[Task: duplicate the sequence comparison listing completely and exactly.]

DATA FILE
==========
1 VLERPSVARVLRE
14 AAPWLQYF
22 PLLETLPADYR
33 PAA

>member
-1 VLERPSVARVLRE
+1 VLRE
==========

1 VLERPSVARVLRE
14 AAPWLQYF
22 PLLETLPADYR
33 PAA

>member
-1 VLERPSVARVLRE
+1 VLRE